Fastest SQL to determine if query returns data?

Posted on 2011-10-04
Last Modified: 2012-05-12
What is the fastest way to determine if a query has not returned any data?

I am currently using im MySQL: SELECT count(var) from table  ...;

The result is tested (in php)  for a zero result:

 if(row[0]==0) ...

Performance is becoming an issue as the table grows larger.
Is there a faster way to do this?
Question by:pillmill
    LVL 5

    Assisted Solution

    I still use SELECT COUNT(*) AS `count` FROM `table`. MyISAM maintains a cache and I believe InnoDB counts them every time, but still makes use of the indexes. I had a similar issue where I had to count millions of rows and just opted for an AJAX call that let the page load and then loaded the number of rows after MySQL had finished counting.
    LVL 5

    Expert Comment

    Try mysql_num_rows($result);

    $query = "SELECT * FROM table WHERE 1";
    $result = mysql_query($query);
        //do something
    } else {
       //query returned zero records

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    LVL 23

    Expert Comment

    As jericotolentino mentions, it should be fast.  Make sure you have a PRIMARY KEY or a UNIQUE index specified on the table.

    You can also make use of the "information_schema" database (if you have access to it), although this might take the same amount of time on an un-indexed table:
    WHERE TABLE_NAME = `my_table` and TABLE_SCHEMA=`my_database`

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    LVL 11

    Expert Comment

    LVL 24

    Expert Comment

    by:Tomas Helgi Johannsson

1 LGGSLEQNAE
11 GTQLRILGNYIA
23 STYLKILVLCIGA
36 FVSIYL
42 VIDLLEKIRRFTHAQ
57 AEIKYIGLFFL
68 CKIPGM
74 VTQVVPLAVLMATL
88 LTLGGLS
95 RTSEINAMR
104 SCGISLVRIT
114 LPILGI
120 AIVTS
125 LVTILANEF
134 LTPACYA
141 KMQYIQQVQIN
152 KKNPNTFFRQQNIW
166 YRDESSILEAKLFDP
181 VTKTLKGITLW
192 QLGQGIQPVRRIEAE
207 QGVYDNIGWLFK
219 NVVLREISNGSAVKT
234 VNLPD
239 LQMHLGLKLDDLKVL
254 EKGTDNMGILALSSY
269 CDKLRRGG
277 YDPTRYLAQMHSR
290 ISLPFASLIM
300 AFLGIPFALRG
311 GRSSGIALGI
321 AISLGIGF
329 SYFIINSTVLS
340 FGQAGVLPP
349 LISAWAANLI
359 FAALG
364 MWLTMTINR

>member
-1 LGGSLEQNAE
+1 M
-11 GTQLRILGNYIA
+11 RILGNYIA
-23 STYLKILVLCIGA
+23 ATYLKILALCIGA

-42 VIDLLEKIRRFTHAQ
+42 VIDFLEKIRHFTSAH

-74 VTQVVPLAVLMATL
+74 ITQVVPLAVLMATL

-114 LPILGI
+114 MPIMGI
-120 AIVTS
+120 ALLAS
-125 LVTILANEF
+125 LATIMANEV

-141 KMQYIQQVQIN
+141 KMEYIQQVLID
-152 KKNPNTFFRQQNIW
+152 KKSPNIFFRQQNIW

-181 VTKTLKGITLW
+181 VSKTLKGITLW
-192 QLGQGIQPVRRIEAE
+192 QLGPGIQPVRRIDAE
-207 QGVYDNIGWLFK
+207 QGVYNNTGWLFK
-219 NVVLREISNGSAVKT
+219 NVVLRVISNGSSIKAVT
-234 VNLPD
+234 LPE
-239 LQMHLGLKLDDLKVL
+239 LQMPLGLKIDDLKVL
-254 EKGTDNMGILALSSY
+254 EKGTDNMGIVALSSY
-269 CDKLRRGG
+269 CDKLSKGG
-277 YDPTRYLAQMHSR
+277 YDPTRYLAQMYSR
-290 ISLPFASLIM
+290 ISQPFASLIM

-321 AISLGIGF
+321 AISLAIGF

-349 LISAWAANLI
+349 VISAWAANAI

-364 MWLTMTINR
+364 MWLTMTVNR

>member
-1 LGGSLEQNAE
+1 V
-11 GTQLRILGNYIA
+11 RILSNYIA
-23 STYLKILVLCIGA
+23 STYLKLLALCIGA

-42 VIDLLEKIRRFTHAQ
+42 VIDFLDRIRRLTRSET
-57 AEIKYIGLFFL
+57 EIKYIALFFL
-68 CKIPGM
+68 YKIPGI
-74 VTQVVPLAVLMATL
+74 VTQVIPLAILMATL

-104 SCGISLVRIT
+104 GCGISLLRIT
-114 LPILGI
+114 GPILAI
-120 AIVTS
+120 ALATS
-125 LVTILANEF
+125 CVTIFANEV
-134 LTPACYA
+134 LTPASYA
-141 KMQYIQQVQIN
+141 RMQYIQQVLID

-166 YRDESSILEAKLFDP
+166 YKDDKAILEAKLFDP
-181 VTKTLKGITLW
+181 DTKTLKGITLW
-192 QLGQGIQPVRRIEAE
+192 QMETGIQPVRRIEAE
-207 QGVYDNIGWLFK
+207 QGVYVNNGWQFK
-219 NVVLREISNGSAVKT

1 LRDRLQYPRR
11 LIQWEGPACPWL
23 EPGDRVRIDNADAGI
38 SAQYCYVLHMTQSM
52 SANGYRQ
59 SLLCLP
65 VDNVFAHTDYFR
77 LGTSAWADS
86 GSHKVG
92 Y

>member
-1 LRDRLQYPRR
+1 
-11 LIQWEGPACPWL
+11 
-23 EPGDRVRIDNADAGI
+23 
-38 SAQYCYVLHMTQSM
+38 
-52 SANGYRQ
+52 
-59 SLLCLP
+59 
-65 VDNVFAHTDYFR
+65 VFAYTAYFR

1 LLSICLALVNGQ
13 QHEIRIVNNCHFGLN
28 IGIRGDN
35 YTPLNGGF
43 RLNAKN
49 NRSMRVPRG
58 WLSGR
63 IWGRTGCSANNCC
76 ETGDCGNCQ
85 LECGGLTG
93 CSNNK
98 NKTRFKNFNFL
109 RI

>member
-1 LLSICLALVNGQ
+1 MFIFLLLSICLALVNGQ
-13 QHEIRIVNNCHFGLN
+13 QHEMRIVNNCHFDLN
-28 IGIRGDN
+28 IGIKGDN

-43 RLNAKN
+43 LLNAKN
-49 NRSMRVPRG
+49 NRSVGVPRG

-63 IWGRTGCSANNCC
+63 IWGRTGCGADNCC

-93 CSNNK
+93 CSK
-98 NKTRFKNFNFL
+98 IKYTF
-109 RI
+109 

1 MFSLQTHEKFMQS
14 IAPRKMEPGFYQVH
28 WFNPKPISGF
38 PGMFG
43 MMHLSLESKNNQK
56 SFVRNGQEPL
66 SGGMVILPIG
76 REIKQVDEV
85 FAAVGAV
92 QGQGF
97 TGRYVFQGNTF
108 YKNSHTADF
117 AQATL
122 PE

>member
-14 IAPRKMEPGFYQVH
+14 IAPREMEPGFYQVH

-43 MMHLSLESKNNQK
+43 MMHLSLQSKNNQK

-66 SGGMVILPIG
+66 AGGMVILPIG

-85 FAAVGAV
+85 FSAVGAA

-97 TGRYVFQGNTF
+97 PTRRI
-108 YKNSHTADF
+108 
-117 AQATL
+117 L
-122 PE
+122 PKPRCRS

If you have a table with column which has the same cardinality as the table itself (a.k.a column in primary key or unique key) you
    could do

    select count(column) from table

    instead of

    select count(*) from table

    which gives a databases ability or forces it to
    do a count on an index instead of the table itself which is a lot faster. :)

        Tomas Helgi
    LVL 3

    Expert Comment

    I can't see why you would want to know if a query would return records, if you wouldn't want to show those records afterwards...
    If this is the case and you use count(..) then you'd need a 2nd query to load the data..
    which is double work.

    You could run a query fetching the data you'd need later on, and have php check if there's any records at all, using what pragmaticoder said:

    $Sql = "SELECT .. FROM ... WHERE ...";
    $Result = mysql_query($Sql) or ....;
    $NumRows = mysql_num_rows($Result);
    echo "I found ".$NumRows." records.";
    if ($NumRows == 0) {
    echo "no results";
    else {
    while ($row = mysql_fetch_assoc($Result)) {
    // do what u need...

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    LVL 107

    Accepted Solution

    If performance is becoming an issue as the table grows larger, it is time to learn about normalization.  The results of this search are particularly interesting, giving points on each side of the issue.

    The methods of getting a count will not matter to performance.  But there are many things that do matter to performance.

    The first thing I would do would be to use ALTER TABLE and add indexes on every column that is used in WHERE, ORDER, GROUP or JOIN clauses.  The next thing I would do is use EXPLAIN SELECT on all complex queries to see how the MySQL engine is handling the query.  The third thing would be a bit more work, but it's sometimes necessary since programmers often write SELECT * without understanding the ramifications.  That would be to go into the code and refactor any SELECT * queries to select only the required columns.  After that I would look for any queries (including UPDATE) that do not have LIMIT clauses, but could have LIMIT clauses.  One example that often turns up is SELECT * FROM myTable WHERE key = $_GET["key"].  If the key in this example is unique, the query should have LIMIT 1 to prevent a table scan.

    HTH, ~Ray

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